Jensen Comment
I think MIT is being a bit misleading here. Sometimes reasoning makes more sense than statistical analysis.

Statistical outcomes, even from very large databases, can be misleading. In Tesla's case the outcome might be misleading unless geography is taken into account. Electric cars are more apt to be used for urban commutes in large cities than out in the boondocks like where I live. Rush hour on Interstate 93 near where I live entails seeing three three other cars on my drive to Littleton, NH. Naturally there are going to be more accidents on commutes with electric cars because those commutes are mostly taking place in congested traffic.

It makes sense that, if "autopilot" is used on any car according to instructions and warnings, it doesn't take steering and braking away from a human driver. Hence autopilot only adds to safety except in one instance --- neglect of instructions. It is probably easier to lose concentration when the autopilot is doing the driving. But in the future there will be new technologies for maintaining concentration and alertness.

Beware of statistical inference with data over "billions of miles." Time and time again statistics professors warn students that with large samples insignificant differences are declared statistically significant such as when 831,261 consumers prefer bran flakes versus 831,258 consumers who prefer corn flakes.

In the future autopilot hardware and software will be improved such as automatic braking with approaching collisions much like there is now technology for diverting airliners that are in danger of colliding. Of course no technology is fool proof when optimal braking will not totally prevent some collisions on the road such as when a deer leaps out of nowhere in front of a fast-moving car.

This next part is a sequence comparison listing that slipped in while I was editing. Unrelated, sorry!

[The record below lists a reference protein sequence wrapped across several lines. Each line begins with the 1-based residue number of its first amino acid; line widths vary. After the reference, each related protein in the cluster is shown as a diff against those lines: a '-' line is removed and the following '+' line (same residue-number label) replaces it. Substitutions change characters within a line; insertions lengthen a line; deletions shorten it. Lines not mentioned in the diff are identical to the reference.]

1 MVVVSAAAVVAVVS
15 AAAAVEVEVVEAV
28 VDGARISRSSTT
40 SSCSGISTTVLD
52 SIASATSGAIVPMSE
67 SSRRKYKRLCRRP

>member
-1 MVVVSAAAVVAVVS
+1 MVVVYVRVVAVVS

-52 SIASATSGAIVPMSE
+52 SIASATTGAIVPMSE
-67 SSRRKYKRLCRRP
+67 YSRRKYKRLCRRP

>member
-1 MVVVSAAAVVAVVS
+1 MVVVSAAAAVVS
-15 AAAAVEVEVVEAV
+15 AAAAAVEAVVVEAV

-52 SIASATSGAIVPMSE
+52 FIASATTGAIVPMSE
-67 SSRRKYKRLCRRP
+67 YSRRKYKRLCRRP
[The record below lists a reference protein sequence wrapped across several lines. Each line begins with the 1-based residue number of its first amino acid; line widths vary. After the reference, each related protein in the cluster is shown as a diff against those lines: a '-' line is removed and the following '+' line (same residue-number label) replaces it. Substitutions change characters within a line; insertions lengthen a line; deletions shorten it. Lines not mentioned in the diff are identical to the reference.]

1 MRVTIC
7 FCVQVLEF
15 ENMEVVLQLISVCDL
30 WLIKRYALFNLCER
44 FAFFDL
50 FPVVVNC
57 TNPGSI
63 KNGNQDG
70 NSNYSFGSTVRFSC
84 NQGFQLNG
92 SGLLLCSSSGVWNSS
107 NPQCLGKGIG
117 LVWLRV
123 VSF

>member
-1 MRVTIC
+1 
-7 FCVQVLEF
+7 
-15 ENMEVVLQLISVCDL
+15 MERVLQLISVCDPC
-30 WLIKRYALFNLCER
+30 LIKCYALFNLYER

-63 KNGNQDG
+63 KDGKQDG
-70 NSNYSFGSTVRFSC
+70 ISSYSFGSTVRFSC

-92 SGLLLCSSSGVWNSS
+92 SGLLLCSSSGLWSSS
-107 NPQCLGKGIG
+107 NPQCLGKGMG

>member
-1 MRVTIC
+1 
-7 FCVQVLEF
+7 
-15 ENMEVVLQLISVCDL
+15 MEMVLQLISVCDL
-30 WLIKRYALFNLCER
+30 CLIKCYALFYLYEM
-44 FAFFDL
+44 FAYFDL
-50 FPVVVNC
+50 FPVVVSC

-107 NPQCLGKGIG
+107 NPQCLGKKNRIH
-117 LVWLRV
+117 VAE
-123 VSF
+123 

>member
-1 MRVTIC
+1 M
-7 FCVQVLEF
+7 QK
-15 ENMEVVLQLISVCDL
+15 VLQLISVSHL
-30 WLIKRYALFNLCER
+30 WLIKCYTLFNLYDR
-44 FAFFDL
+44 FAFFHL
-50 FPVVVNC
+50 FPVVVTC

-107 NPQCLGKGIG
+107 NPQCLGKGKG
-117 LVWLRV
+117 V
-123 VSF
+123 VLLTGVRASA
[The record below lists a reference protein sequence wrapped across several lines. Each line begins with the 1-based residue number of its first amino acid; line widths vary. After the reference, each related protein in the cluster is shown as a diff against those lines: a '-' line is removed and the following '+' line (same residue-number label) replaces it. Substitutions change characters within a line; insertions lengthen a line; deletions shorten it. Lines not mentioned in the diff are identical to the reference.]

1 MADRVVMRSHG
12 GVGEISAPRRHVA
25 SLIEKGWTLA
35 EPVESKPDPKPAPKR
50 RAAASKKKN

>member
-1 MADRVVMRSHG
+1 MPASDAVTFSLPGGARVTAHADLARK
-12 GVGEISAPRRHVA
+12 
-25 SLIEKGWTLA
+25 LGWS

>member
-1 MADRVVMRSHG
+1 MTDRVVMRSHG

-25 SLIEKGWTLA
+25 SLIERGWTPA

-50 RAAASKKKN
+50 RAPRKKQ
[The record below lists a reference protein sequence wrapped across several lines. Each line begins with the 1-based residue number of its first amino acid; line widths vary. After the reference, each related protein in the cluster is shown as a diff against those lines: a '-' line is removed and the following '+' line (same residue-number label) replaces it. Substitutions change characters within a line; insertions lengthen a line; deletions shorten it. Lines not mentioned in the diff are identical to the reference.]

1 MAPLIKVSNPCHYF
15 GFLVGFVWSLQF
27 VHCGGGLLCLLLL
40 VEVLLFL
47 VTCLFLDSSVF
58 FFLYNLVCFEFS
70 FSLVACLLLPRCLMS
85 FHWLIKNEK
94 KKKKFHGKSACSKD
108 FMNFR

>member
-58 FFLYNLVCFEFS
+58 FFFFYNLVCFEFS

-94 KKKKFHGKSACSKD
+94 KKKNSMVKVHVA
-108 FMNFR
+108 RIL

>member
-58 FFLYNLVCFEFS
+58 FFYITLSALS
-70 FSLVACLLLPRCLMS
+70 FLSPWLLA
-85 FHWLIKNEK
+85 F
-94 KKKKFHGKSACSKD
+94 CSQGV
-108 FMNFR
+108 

Six "Fascinating Things" Noted by MIT on Facebook

01. Setting up a cellular network is an expensive business. So Facebook has created an open source platform—hardware, software, and all—to help improve connectivity in remote areas of the world.

02. Are facial recognition systems accurate? Sadly, because of the data that’s used to train artificial intelligence, the answer seems to depend on your race

03. Kurt Vonnegut famously described the shapes of narratives using graphs. Now computer scientists have used sentiment analysis to analyze the emotional arcs of over 1,700 stories—and the results are surprisingly familiar.

04. Snapchat is best known for its self-destructive photo sharing, but its latest party trick actually allows users to save memories instead.

05. With Britain leaving the EU and Donald Trump’s provocative foreign policy a potential presidential reality, the world’s political situation is changing. Nick Bilton wonders whether we might be on the brink of a technological world war.

06. A new microfluidic device passes grape juice through its channels, exposing it to yeast via a series of nanopores along the way. The result: a constant, if modest, stream of wine.

"Manipulated Journal Rankings?" by Jerry A. Jacobs, Inside Higher Ed, July 1, 2016 ---